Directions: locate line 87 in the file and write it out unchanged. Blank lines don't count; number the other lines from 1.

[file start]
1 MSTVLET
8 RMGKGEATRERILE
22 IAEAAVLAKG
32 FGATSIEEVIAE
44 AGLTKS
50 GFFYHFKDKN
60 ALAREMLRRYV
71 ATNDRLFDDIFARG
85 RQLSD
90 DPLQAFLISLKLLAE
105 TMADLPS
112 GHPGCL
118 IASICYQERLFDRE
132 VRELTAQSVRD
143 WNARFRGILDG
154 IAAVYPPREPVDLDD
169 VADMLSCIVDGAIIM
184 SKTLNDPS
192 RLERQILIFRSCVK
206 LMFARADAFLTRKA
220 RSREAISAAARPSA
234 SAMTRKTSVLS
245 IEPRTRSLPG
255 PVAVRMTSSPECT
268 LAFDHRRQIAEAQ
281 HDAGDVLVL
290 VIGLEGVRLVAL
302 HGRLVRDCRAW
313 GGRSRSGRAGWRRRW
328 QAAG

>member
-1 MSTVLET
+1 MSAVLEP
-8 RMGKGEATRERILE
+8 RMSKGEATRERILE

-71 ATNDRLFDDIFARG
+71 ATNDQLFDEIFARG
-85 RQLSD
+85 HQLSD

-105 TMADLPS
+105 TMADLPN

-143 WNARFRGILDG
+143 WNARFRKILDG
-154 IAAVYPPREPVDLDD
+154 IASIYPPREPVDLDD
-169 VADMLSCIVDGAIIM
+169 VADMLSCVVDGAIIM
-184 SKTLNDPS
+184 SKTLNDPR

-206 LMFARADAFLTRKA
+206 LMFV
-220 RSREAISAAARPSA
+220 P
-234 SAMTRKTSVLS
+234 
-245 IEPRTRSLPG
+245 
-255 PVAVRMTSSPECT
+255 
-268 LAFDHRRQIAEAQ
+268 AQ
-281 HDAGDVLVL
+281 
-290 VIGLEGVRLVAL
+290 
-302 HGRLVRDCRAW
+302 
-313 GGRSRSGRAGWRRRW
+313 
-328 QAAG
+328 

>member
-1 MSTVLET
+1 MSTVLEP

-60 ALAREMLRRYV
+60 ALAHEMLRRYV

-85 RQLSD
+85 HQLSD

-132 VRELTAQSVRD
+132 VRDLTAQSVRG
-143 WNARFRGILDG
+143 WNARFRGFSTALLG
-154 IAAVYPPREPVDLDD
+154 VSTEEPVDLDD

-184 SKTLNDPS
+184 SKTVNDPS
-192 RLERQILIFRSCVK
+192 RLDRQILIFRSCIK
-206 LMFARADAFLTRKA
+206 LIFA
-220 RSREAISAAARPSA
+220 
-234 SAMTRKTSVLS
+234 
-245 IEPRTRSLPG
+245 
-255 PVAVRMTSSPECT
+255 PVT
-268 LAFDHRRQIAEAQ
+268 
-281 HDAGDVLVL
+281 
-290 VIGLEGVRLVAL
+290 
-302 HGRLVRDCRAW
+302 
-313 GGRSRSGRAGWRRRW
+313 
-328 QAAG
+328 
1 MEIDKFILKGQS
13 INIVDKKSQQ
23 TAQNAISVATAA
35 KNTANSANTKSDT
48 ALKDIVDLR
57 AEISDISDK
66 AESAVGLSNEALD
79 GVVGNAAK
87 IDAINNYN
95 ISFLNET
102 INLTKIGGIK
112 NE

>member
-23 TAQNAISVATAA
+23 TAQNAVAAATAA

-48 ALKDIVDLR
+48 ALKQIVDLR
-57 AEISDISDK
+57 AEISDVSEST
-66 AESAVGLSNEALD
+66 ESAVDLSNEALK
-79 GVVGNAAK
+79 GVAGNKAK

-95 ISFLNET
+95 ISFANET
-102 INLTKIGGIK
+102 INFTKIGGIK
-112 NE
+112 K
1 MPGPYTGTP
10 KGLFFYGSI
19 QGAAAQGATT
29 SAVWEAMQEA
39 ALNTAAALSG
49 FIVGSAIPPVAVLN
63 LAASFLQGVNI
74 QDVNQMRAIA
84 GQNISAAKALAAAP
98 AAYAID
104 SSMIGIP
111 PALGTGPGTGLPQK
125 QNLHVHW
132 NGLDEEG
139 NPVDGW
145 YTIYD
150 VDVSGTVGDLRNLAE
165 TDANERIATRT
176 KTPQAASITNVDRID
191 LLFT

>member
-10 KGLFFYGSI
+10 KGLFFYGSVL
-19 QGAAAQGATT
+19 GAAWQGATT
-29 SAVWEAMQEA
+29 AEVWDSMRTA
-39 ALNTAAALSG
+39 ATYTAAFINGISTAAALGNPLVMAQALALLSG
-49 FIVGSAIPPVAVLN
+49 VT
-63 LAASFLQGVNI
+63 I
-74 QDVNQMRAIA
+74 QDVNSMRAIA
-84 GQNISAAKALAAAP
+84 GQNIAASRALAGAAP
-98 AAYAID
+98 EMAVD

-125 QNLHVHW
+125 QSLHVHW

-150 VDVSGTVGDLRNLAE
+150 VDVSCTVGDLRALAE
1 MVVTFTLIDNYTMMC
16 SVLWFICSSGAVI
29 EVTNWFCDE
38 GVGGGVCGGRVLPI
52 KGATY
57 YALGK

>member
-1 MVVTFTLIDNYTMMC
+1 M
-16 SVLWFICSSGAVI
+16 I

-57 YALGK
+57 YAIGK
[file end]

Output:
-192 RLERQILIFRSCVK